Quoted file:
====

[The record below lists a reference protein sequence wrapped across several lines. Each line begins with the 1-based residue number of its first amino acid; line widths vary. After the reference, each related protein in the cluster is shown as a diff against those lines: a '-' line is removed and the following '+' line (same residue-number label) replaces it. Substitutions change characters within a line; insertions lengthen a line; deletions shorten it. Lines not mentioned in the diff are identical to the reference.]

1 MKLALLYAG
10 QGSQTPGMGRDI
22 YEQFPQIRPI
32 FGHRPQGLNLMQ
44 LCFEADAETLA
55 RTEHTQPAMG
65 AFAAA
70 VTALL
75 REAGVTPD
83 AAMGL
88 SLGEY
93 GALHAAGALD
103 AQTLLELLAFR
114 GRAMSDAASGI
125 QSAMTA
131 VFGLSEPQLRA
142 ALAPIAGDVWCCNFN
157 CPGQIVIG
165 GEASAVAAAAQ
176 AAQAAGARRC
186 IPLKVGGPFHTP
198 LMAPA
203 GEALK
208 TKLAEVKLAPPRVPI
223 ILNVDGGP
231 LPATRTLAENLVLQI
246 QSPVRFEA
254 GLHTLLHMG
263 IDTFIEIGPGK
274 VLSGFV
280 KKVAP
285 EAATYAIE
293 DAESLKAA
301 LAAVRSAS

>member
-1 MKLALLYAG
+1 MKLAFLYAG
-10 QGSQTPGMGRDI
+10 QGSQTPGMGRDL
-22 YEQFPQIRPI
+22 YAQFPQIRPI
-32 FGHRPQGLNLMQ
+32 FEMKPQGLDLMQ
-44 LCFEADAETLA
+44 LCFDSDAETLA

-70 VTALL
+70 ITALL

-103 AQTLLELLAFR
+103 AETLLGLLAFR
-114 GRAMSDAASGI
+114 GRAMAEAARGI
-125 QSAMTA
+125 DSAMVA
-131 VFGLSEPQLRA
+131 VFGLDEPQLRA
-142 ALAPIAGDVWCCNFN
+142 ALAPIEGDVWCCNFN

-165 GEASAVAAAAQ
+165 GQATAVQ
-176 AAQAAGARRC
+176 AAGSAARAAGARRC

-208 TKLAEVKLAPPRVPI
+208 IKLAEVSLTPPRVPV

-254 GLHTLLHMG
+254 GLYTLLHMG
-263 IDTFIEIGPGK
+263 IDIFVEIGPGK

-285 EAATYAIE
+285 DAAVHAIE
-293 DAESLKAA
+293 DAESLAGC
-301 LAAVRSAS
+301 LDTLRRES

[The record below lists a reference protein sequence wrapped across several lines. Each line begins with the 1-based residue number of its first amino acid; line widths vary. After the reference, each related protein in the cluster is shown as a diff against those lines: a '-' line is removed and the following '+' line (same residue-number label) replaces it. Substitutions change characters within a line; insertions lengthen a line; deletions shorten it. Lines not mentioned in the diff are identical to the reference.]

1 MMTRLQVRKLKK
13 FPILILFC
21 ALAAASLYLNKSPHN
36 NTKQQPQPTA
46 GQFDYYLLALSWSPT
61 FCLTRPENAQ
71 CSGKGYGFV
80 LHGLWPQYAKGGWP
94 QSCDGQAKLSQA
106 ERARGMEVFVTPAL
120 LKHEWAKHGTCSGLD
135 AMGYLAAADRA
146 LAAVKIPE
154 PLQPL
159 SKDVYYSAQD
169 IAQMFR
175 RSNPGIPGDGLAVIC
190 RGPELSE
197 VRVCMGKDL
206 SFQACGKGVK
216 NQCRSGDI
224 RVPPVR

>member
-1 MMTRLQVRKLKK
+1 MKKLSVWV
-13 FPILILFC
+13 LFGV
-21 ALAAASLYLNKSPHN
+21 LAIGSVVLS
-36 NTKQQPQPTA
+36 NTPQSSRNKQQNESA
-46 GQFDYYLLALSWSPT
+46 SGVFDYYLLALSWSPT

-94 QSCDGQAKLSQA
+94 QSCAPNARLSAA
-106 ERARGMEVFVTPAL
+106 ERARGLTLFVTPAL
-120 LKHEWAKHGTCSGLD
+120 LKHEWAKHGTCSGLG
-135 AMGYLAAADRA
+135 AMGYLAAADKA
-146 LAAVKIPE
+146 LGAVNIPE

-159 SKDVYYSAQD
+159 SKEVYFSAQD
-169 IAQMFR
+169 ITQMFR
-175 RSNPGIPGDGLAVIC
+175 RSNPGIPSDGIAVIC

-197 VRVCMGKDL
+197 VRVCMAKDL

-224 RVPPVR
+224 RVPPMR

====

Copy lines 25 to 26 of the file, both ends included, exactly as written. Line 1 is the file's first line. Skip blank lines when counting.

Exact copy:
208 TKLAEVKLAPPRVPI
223 ILNVDGGP